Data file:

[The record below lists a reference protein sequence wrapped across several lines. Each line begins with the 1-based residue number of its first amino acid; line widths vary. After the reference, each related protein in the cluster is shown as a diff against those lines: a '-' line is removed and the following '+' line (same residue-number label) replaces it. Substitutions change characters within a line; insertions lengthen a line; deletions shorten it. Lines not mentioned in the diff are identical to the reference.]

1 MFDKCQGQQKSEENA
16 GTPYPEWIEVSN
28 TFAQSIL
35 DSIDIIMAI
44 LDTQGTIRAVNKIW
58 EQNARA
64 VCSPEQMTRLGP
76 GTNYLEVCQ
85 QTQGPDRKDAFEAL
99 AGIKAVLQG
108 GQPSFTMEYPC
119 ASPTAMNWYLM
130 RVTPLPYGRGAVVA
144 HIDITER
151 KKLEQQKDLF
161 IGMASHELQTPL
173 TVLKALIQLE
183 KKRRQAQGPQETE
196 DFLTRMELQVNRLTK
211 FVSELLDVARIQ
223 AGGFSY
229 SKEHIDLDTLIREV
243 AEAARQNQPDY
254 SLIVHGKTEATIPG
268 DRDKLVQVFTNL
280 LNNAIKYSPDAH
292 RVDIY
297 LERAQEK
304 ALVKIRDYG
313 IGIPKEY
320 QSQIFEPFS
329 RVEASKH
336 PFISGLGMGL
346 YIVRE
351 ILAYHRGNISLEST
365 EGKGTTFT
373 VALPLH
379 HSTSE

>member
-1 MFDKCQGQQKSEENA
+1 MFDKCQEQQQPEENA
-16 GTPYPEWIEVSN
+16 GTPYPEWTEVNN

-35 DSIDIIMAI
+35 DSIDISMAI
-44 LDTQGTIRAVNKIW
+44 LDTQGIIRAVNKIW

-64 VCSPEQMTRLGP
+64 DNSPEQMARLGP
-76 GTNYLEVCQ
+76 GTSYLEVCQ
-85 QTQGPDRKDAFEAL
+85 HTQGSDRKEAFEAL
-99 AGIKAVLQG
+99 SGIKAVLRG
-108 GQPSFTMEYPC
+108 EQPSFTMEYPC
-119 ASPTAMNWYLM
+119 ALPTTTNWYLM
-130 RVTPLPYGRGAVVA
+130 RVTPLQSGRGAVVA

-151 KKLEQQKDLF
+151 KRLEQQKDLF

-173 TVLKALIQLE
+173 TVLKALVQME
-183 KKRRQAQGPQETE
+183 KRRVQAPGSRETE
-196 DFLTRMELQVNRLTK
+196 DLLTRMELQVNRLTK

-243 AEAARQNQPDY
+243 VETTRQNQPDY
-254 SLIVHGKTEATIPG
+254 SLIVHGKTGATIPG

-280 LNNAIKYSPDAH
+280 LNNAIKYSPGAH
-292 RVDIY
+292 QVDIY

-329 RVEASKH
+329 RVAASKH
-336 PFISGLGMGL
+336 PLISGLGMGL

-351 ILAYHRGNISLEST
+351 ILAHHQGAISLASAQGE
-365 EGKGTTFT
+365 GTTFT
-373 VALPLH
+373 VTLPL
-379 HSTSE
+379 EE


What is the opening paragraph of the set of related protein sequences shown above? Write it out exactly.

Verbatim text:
[The record below lists a reference protein sequence wrapped across several lines. Each line begins with the 1-based residue number of its first amino acid; line widths vary. After the reference, each related protein in the cluster is shown as a diff against those lines: a '-' line is removed and the following '+' line (same residue-number label) replaces it. Substitutions change characters within a line; insertions lengthen a line; deletions shorten it. Lines not mentioned in the diff are identical to the reference.]